I have a special St. Patrick’s Day story for you all. I hope you enjoy it.
There it was again – March 17th, St Patrick’s Day – ten days away. I knew my darling husband was eager to know what gift I would get him for his sacred holiday. You see, Conor was Irish – a tried and true Irishman. He’d come to this country as a nine-year-old boy with his family, but I don’t think his heart had ever left Ireland. His father, Liam Callahan, was an architectural engineer who helped build bridges and just never left. Liam and his mother, Erin, loved America and eventually applied for citizenship. Conor thinks they just were tired of the Irish Troubles, and America was a safe place to be in those times. Following his family’s example, Conor became a citizen too, but he still dreams of returning to his native country. I wish I could buy him a ticket to his hometown of Cobh in Cork County. Its claim to fame is that it was the last stop before the Titanic set off on its ill-fated journey.
Whenever St. Patrick’s Day comes around, Conor treats the day like Christmas. He had the shivers when he saw the Chicago River turn green. He was first in line to watch the Chicago St. Paddy’s Day parade. He gave everyone a present. In a nutshell, he went way overboard for the day and was crushed if I didn’t share his enthusiasm. We broke up for three months after the first St. Patrick’s Day we were together because I made fun of his green beard. I had to do some fancy mea culpas to resume our relationship. Since then, I have tried to get him a meaningful Irish present each year on the holiday.
After Shamrock chocolates, several different Irish tee shirts over the years, diamond-studded four-leaf clover cuff links, and for our wedding, a sterling silver Claddagh wedding ring; what was I supposed to get him this year? I had been searching all the little stores around our apartment, in catalogs, and online for an unusual gift. The days rolled by, and I was down to two days. I had to find something. An Irish garden flag? Dr. Squatsh’s manly scented soap bars? A book about Ireland? None of these choices seemed unique enough.
On March 16th, I set out to the local bookstore to find a book on Ireland that Conor didn’t have. Fortunately, Daisy Morgan of The Book Cellar Around the Corner had a selection of books and trinkets set out in a special display for St. Patrick’s Day. I unenthusiastically perused the books. Nothing was striking my fancy. Then my eyes set upon the perfect gift for Conor, an Irish gnome! The light green-robed gnome was about 7 inches high. Its pointed hat was about half its size. A hatband ringed the bottom of the hat. This band was intricately carved with a linear Celtic knot, and the band hid the figure’s eyes. A pudgy nose peeked out from the hat – surrounded by a magnificent mustache. He also had an extensive beard carved with more Celtic swirls that fell down almost to the bottom of the figure. His left hand lay by his side, figuring his long beard. His right hand held a dark green lucky Shamrock.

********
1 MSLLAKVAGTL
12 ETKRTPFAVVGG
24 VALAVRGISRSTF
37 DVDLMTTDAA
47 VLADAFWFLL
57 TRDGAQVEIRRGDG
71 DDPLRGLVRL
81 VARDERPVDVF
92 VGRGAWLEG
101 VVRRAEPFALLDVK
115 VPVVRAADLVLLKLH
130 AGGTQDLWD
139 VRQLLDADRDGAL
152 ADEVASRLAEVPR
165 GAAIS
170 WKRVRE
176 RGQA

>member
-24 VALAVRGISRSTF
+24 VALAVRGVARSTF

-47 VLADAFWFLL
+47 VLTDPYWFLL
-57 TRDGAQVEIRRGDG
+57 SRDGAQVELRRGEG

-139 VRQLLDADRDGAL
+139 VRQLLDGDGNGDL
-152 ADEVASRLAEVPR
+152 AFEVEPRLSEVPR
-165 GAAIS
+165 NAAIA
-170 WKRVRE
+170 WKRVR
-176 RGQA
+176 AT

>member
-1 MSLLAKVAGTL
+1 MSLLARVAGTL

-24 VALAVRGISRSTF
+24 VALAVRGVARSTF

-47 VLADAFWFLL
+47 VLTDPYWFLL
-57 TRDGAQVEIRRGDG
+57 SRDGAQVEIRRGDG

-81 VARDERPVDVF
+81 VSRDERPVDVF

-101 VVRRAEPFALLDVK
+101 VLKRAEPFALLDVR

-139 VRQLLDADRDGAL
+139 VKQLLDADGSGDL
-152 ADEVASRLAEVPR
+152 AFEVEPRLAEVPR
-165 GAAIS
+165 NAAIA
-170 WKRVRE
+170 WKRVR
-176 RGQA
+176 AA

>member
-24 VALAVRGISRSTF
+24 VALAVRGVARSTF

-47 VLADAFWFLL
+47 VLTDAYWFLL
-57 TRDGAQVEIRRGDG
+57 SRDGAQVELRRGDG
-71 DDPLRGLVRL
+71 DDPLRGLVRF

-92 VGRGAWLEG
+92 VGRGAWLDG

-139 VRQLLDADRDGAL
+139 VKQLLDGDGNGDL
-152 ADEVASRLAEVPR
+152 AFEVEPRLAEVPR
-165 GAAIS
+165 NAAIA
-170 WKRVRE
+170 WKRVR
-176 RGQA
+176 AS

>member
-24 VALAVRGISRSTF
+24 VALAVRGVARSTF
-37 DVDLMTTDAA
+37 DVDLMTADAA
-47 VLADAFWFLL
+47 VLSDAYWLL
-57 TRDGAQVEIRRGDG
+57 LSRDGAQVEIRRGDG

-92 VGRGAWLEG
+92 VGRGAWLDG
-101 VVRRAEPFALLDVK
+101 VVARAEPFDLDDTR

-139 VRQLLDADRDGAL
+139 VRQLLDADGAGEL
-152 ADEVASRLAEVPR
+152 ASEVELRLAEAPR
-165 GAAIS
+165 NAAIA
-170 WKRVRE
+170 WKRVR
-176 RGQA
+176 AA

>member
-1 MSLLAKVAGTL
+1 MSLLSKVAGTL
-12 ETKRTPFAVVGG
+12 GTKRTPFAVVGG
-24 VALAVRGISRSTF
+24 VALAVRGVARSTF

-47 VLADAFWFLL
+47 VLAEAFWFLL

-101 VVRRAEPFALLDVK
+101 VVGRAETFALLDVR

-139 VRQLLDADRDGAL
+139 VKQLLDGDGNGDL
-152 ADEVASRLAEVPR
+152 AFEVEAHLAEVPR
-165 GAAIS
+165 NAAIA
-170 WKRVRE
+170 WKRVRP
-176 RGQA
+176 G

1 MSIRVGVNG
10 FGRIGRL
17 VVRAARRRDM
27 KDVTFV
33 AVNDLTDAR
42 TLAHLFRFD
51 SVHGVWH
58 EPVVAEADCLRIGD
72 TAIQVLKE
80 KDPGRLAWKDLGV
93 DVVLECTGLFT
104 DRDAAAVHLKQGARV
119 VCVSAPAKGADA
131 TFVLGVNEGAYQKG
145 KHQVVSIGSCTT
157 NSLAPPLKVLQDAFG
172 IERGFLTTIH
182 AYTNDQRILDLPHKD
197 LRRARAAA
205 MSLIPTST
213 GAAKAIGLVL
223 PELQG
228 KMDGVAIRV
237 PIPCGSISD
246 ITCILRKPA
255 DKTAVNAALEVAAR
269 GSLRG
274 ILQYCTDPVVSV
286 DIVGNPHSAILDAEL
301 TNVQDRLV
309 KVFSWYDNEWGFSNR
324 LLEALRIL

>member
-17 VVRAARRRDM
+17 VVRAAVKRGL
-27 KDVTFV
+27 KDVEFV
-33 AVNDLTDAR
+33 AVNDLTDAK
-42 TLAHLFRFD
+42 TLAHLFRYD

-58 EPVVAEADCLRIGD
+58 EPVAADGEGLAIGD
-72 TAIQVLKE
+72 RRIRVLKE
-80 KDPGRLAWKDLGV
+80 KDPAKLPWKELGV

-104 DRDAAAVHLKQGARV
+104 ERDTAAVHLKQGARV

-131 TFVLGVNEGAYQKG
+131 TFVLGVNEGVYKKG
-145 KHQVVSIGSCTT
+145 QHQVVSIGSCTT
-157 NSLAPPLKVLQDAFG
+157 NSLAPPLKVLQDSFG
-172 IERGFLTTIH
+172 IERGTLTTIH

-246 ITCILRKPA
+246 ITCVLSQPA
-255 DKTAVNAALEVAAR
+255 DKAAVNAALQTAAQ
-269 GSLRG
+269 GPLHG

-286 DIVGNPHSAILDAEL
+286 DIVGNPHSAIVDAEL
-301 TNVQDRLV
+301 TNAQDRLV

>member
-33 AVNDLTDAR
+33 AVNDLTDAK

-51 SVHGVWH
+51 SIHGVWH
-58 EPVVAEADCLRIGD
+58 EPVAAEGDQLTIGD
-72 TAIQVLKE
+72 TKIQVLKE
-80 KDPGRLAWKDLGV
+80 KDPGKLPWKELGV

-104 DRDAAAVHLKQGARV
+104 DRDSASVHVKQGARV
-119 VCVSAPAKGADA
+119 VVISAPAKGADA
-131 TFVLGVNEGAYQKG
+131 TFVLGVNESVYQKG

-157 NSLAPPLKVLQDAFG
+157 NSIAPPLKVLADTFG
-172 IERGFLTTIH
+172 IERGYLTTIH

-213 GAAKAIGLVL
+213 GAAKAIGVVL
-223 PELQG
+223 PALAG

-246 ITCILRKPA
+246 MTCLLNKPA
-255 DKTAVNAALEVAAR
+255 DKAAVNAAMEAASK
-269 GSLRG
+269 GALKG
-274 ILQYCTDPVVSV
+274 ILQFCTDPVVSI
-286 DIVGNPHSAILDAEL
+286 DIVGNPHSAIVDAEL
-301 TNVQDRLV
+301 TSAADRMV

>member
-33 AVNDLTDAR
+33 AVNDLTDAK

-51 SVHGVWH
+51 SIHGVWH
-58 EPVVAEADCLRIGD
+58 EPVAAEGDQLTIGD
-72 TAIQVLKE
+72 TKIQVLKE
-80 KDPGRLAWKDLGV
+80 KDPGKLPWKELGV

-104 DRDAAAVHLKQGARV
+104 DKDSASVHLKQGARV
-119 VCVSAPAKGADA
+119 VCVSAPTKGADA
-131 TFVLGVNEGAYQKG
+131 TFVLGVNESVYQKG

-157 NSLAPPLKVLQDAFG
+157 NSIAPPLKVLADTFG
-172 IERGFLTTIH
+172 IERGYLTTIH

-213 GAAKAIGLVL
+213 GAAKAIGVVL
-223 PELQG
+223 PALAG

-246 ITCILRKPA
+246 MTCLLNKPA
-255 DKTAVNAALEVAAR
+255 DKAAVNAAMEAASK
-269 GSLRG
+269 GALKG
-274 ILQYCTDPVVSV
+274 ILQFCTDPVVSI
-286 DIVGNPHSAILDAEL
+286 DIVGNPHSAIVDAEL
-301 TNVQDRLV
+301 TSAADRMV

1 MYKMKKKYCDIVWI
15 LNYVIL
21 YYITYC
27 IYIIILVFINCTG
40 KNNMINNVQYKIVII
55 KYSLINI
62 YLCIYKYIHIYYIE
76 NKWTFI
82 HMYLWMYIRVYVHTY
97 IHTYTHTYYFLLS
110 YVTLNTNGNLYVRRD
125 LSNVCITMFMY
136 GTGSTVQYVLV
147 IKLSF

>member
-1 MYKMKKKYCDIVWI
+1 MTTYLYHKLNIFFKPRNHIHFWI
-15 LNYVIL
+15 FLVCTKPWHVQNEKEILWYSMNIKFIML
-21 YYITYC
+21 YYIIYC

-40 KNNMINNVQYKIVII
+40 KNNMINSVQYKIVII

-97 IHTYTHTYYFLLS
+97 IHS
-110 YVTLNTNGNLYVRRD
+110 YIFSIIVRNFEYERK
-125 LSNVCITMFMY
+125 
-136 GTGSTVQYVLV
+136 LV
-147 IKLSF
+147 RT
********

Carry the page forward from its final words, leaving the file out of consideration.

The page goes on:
Gnomes are, of course, one of the “Little Folk” that haunt the isle of Ireland. This one was so whimsical that I thought for sure Conor would love him at first sight. Daisy wrapped my present in green paper all the time, chattering on that I was the second person in an hour that had bought one of these little fellas.
“They’re just so cute!” she gushed. She called to me as I left the store, “I hope you enjoy it!”
I awoke the next day a bit nervous, hoping that I had bought the best present for Conor. Carefully I placed the shamrock-decorated green bag next to his bowl of Irish oatmeal made especially for St. Paddy’s Day. I beamed as Conor came into the kitchen.
“You remembered! Irish oatmeal!” In his hand, he had a small box wrapped in green paper and had green ribbons hanging from the middle of the package.
“Of course I did.” I shoved my present toward him.
Conor gave me a big kiss and handed me his present. “Here.” He said unceremoniously. “I hope you like it.”
I couldn’t wait. I tore off the paper but stopped to watch Conor pull out the gnome hidden below the green wrapping paper.
The look on his face when he saw the little green gnome was not what I expected. His brows knitted together; his lips parted into an ‘O’. Then he lifted his head and commanded, “Open yours.”
Disappointed, thinking he was not happy with the gift, I proceeded to tug off the rest of the paper and open the box. There nestled in the box, among a cloud of green crinkle paper, was an exact twin to the gnome that Conor held in his hands. Stunned, I looked up at him. He wore a goofy smile. “Happy St. Patrick’s Day, my love.”
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